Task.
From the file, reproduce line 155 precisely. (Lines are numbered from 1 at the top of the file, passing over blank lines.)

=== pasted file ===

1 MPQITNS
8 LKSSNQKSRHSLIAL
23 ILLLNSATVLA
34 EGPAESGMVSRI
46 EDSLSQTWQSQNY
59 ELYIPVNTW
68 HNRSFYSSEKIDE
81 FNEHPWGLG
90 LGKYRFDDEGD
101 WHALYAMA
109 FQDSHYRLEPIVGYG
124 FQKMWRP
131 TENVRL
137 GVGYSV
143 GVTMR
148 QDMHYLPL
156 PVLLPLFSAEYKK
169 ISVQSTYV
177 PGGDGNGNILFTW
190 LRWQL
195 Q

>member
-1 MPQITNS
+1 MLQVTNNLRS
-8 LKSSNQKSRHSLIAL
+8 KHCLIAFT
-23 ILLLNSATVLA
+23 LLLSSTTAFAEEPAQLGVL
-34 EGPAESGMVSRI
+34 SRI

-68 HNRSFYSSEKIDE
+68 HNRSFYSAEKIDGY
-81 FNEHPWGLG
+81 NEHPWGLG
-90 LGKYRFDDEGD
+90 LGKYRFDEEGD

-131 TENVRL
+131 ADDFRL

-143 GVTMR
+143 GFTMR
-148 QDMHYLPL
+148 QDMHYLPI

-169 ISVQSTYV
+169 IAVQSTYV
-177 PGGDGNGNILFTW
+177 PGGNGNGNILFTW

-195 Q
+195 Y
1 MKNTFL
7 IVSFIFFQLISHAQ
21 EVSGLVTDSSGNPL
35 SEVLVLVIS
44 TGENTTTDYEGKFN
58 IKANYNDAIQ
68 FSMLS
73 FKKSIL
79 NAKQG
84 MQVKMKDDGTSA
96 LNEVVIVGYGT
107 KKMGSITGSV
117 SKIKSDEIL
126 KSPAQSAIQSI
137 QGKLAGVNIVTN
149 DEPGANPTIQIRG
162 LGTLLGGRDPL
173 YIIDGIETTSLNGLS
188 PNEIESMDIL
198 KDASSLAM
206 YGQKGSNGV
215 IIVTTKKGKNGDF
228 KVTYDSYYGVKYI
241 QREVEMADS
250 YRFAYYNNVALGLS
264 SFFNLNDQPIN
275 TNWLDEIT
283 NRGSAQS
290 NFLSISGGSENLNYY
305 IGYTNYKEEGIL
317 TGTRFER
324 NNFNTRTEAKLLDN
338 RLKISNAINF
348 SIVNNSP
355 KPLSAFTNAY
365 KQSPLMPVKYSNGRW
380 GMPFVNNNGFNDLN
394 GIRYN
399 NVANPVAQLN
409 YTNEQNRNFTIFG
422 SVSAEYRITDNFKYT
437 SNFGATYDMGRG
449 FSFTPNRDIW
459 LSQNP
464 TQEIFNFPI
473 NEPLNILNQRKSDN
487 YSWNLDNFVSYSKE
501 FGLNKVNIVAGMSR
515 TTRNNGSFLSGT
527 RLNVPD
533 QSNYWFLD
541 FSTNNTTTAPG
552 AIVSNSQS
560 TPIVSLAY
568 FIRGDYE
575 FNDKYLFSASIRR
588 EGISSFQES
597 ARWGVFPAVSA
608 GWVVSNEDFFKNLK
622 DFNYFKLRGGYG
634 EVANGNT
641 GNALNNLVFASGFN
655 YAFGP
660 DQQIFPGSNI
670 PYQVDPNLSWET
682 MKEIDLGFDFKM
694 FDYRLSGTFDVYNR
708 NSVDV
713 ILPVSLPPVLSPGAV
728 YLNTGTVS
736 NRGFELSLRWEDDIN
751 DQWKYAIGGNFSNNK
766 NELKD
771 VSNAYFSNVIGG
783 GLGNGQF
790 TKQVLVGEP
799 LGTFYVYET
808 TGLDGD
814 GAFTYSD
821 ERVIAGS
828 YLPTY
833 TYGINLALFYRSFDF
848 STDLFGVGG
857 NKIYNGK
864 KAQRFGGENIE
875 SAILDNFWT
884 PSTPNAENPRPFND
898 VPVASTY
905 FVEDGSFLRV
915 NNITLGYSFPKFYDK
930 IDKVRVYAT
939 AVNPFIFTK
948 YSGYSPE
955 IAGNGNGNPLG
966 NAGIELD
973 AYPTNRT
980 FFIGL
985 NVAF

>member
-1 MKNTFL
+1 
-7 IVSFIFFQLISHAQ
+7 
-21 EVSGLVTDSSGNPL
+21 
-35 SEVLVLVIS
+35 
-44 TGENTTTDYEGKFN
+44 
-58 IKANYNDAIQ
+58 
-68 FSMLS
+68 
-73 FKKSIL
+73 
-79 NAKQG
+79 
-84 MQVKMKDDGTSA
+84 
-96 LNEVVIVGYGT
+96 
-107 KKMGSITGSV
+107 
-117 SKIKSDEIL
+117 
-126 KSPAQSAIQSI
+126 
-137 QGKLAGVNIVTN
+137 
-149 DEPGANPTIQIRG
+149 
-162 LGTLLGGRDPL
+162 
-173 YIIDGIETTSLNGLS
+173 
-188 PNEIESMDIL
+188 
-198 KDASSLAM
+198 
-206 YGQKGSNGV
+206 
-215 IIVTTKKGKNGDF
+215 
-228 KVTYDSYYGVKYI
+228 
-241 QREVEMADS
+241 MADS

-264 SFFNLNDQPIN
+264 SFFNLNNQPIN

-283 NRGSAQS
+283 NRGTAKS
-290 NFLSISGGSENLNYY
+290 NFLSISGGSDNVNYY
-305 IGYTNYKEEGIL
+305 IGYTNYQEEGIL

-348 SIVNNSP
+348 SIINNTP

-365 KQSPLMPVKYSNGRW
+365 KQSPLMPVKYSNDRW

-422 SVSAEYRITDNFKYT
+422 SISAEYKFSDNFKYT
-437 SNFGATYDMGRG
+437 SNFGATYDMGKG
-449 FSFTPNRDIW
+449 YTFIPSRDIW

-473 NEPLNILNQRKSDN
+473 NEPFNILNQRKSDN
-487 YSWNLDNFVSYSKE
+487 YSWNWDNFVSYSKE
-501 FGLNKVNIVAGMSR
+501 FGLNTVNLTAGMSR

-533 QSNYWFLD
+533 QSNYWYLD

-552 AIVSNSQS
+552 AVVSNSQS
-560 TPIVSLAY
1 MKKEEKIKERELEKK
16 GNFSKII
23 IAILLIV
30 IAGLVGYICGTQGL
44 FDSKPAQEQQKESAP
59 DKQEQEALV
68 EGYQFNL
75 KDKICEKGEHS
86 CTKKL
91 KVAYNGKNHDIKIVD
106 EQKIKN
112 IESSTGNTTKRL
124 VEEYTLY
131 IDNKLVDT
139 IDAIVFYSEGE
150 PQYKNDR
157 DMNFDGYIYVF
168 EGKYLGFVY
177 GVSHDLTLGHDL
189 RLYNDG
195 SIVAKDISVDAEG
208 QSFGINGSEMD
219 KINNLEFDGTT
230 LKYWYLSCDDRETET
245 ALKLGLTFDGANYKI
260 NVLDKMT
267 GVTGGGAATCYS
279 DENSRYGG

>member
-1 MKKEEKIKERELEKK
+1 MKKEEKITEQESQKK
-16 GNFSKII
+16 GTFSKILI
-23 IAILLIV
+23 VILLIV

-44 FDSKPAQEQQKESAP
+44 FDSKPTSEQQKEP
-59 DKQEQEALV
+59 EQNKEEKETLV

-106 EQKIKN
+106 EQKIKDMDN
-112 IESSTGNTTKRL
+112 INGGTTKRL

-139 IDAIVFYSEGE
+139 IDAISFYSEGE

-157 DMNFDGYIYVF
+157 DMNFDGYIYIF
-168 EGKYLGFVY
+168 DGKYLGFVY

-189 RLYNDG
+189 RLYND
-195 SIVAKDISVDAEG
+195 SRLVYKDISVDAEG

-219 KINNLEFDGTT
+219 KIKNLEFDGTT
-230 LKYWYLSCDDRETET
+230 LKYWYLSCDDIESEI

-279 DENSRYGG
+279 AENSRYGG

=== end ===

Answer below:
+35 